Transsexuals may seek psychologic help, either to assist them in coping with the difficulties of living in a body that they do not feel comfortable with or to help them through a gender transition. Many transsexuals appear to be helped most by a combination of counseling, hormone therapy, electrolysis, and sometimes genital surgery (which is irreversible).
Some transsexuals with a milder form of gender identity disorder are satisfied with changing their gender role by working, living, and dressing in society as a member of the opposite sex. This approach may include obtaining identification (such as a driver's license) that helps them work and live in society as the opposite sex. They may never seek to alter their anatomy in any way. Many of these people, who are sometimes referred to as “transgenderists,” meet no criteria for a mental health disorder.
Other transsexuals, in addition to adopting the behavior, dress, and mannerisms of the opposite sex, appropriately receive hormone treatments to change their secondary sex characteristics. In biologic males, use of the female hormone estrogen causes breast growth and other body changes, such as wasting of the genitals (genital atrophy) and the inability to maintain an erection. In biologic females, use of the male hormone testosterone causes such changes as growth of facial hair, deepening of the voice, and changes in body odor and distribution of body fat.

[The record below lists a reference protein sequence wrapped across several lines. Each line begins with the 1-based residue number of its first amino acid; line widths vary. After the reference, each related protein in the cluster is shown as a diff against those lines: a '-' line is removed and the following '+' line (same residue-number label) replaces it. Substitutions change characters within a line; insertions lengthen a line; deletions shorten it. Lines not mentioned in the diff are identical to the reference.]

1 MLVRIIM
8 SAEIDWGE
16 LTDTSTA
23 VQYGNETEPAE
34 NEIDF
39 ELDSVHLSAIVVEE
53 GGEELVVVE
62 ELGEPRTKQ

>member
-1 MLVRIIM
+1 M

Still other transsexuals request sex reassignment surgery. For biologic males, surgery involves removal of the penis and testes and creation of an artificial vagina. For biologic females, surgery involves removal of the breasts and the internal reproductive organs (uterus and ovaries), closure of the vagina, and creation of an artificial penis. For both sexes, surgery is preceded by use of the appropriate sex hormone (estrogen in male-to-female transformation and testosterone in female-to-male transformation), and a real-life experience living in the opposite gender role for at least 1 year.
Although transsexuals who have sex reassignment surgery cannot procreate, many are able to have satisfactory sexual relations. The ability to achieve orgasm is often retained after surgery, and some people report feeling comfortable sexually for the first time. However, few transsexuals endure the sex reassignment process for the sole purpose of being able to function sexually as the opposite sex. Confirmation of their inner sense of gender identity is the usual motivation.
Last full review/revision November 2007 by George R. Brown, MD